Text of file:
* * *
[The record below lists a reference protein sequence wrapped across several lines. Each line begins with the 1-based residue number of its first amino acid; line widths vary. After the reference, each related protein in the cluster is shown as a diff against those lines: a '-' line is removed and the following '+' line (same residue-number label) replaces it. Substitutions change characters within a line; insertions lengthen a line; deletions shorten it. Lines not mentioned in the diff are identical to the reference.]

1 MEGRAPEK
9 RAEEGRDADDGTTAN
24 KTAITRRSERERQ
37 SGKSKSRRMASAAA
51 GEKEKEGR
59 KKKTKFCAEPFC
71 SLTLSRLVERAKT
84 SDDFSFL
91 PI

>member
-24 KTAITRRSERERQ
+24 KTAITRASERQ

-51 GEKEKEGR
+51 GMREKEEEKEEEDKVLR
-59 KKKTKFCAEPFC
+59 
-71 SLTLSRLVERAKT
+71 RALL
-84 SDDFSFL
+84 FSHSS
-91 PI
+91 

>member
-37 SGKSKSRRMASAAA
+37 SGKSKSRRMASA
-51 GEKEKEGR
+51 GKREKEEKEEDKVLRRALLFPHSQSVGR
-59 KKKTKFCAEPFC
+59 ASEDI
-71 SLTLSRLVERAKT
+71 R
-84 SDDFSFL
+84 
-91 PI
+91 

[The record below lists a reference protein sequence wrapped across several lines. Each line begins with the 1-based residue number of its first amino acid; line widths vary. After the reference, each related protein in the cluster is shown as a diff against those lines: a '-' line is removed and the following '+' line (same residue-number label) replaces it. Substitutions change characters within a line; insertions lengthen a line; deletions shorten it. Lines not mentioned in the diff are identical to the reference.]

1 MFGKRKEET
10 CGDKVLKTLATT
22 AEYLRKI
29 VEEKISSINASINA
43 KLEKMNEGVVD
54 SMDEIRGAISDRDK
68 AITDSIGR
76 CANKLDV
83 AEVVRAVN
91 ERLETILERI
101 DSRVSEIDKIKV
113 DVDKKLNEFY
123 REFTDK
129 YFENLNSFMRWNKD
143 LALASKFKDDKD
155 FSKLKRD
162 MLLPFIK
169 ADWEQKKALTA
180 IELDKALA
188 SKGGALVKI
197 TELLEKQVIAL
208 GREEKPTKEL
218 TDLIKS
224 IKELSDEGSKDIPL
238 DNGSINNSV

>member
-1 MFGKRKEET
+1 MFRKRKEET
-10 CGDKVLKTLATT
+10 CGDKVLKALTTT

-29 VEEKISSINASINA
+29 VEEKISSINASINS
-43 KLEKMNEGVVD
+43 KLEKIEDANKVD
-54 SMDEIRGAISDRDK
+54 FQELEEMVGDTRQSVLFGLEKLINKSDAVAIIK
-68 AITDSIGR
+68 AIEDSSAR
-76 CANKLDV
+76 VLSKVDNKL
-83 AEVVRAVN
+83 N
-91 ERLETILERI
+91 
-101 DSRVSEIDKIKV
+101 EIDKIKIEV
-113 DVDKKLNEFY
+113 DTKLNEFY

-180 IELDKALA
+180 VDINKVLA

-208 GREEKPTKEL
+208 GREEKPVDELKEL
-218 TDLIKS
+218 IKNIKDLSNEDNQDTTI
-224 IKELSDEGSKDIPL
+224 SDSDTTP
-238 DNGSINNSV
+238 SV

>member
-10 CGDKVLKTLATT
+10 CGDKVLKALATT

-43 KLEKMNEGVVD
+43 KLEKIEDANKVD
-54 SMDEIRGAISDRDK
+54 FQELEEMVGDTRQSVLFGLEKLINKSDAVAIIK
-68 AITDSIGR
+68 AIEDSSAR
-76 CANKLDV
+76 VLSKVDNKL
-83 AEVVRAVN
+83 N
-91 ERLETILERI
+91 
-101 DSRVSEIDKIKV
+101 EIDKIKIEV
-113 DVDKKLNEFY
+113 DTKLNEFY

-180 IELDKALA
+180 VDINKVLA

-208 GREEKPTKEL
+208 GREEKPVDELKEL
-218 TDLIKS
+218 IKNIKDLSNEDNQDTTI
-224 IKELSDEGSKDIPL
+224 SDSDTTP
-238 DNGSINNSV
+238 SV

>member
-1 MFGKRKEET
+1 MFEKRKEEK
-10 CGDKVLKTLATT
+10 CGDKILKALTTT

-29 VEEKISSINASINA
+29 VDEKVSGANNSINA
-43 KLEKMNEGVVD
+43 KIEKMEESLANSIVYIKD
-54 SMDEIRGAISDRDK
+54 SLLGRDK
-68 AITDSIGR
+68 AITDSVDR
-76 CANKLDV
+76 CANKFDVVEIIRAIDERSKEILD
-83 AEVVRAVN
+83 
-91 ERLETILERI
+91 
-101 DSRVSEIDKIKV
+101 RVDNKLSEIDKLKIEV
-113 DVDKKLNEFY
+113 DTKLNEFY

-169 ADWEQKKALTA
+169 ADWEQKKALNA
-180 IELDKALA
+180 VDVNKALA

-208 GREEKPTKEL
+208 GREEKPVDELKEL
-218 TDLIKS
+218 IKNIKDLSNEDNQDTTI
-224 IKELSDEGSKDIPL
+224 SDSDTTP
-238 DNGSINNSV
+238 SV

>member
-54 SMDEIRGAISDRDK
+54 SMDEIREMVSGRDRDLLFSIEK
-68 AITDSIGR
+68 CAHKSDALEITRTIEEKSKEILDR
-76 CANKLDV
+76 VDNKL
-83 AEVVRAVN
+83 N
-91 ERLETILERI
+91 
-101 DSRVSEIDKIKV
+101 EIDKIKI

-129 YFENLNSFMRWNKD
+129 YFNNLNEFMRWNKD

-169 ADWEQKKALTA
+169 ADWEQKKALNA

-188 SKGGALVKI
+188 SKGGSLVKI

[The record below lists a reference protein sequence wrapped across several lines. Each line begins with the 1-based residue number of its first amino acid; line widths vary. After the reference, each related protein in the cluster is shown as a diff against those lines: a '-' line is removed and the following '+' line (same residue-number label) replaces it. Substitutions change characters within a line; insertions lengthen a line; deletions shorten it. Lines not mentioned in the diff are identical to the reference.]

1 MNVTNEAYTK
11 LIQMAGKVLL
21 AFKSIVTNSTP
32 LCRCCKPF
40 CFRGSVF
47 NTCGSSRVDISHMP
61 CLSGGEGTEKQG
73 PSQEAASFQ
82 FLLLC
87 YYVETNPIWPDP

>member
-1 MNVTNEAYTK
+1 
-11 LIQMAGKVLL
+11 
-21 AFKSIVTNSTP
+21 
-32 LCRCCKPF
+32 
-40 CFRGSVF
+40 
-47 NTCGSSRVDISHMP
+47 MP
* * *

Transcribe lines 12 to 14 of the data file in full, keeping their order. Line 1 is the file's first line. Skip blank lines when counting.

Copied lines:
-24 KTAITRRSERERQ
+24 KTAITRASERQ

-51 GEKEKEGR